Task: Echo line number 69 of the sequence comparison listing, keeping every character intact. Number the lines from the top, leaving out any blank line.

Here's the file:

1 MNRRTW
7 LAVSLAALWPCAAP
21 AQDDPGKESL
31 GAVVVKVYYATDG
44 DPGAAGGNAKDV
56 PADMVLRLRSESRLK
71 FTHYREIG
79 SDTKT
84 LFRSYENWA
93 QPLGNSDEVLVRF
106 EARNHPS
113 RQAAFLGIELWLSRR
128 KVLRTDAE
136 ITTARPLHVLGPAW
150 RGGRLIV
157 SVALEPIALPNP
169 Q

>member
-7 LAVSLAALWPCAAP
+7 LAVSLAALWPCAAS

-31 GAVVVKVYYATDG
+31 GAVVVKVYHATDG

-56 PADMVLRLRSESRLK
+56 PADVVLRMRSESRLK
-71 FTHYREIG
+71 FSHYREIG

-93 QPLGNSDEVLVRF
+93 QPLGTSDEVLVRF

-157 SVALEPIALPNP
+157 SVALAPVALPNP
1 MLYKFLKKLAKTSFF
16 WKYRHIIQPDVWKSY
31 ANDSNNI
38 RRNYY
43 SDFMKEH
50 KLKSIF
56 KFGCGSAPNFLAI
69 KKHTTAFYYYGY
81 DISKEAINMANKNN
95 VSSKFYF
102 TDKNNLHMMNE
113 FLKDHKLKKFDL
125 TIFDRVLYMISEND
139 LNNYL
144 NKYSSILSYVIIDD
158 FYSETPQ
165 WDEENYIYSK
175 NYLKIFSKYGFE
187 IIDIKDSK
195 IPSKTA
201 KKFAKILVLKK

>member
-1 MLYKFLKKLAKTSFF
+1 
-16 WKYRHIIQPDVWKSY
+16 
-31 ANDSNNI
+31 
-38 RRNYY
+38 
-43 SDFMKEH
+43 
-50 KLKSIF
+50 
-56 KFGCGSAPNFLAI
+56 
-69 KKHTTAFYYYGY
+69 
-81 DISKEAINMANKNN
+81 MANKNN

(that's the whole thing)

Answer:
-81 DISKEAINMANKNN